“You’re not going back in there,” he said firmly.
Lindsay arched one perfectly manicured eyebrow.
“Oh really?” She said sarcastically. “And I suppose you’re going to stop me? You’ve got your daughter to take care of now. I’ve got things to do.”
“You’ve got smoke inhalation and carbon monoxide toxicity,” Jason commented. “And you’ll be lucky if that’s it. You’re out of commission for now, Doucette. Of course, if you won’t listen to me, I can always call Martelli over here.”
Lindsay was just about to protest when a hand on her other shoulder cut her off. She spun around and came face to face with her chief, Scott Martelli.
“Do as he says, Linz, we’ve got it covered,” he said firmly. “We can spare you. Go on and take care of yourself.”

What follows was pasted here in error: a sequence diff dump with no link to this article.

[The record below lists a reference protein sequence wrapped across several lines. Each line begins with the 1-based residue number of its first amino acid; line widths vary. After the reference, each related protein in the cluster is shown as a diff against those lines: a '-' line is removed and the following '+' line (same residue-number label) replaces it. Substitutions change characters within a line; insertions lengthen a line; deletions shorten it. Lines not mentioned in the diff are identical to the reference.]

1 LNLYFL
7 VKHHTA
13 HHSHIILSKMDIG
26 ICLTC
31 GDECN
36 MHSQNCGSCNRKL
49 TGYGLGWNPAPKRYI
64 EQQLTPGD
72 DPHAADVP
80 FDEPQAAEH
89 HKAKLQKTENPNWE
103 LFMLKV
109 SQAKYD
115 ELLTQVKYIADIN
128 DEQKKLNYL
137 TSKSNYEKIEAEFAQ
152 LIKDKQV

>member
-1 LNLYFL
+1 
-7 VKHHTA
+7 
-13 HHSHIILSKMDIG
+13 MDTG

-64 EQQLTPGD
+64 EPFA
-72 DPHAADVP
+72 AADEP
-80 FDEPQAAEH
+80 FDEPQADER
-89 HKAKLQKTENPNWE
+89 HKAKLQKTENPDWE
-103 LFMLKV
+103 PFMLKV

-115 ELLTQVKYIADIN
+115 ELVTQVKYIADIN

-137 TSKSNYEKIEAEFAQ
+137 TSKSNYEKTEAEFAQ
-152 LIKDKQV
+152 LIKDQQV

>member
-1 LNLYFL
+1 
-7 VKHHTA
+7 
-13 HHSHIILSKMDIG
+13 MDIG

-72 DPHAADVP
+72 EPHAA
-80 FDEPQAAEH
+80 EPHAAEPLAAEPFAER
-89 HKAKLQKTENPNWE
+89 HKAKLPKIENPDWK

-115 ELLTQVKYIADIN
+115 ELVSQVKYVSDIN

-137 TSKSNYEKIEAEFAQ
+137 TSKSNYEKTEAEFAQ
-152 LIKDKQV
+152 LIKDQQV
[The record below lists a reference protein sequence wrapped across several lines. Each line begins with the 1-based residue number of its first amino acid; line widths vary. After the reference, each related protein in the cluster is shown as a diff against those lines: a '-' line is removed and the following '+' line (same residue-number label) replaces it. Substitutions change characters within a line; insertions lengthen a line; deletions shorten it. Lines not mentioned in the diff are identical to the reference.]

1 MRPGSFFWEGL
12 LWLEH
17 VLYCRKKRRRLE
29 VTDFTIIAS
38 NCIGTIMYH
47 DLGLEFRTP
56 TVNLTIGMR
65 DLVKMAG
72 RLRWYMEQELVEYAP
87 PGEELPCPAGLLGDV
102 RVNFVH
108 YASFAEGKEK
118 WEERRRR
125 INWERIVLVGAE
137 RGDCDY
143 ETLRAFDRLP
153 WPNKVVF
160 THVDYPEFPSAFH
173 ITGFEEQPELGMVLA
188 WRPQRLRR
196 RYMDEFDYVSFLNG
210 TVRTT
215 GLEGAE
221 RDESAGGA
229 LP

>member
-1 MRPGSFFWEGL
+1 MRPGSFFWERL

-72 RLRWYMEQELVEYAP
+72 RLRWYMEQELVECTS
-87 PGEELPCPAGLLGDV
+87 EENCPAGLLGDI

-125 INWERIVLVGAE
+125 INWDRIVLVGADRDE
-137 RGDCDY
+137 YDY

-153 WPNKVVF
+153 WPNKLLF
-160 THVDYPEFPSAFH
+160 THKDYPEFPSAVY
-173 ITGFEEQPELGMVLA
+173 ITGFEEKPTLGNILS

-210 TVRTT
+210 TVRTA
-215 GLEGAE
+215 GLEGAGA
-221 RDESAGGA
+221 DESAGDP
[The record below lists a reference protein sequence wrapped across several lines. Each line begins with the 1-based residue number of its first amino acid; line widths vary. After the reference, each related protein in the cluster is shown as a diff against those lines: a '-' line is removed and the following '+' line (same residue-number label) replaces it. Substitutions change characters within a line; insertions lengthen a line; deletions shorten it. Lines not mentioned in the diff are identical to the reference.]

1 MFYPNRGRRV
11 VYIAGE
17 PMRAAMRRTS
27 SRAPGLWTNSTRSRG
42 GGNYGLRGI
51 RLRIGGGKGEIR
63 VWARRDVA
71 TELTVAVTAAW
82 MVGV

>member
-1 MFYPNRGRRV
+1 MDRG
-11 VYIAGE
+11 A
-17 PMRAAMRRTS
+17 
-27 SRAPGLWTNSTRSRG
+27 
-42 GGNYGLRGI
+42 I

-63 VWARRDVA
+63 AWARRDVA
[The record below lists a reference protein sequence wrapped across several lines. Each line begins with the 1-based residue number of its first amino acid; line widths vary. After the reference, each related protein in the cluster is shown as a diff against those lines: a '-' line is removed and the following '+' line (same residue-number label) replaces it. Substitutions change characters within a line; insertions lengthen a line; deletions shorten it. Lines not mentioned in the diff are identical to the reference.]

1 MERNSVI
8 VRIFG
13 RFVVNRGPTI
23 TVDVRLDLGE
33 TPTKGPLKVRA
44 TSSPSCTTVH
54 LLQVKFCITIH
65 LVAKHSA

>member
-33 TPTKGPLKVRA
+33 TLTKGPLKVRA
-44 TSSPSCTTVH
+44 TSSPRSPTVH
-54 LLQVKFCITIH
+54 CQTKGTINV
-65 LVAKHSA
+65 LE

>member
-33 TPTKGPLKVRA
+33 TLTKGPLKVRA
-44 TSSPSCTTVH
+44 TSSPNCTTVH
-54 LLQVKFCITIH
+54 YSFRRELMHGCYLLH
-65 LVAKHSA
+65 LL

“But chief I,” she argued and was interrupted.
“No buts,” Scott enforced. “You let Jase take care of you, that’s an order!”
She glared at the back of her boss’ head as the older man strode away toward the smoldering building. Sighing lightly and groaning inwardly she turned back to face Jason and noticed that he’d disappeared. She glanced around and finally spotted him sitting Faith down on a gurney in one of the rigs.
A sudden pang of concern made itself known in the pit of Lindsay’s stomach and she took off at a jog for the rig. She hoped that Faith was alright. She looked fine, aside from terrified and traumatized, but there could have been a thousand things wrong with her that were too subtle to pick up on with a quick visual assessment. Lindsay focused her attention on Faith as she reached the ambulance and caught only the last snippet of whatever it was that Jason had been saying as she made her way over.
“Okay sweetheart, I know it hurts, daddy’s going to take a look at you,” he said softly. “I’ll make it better.”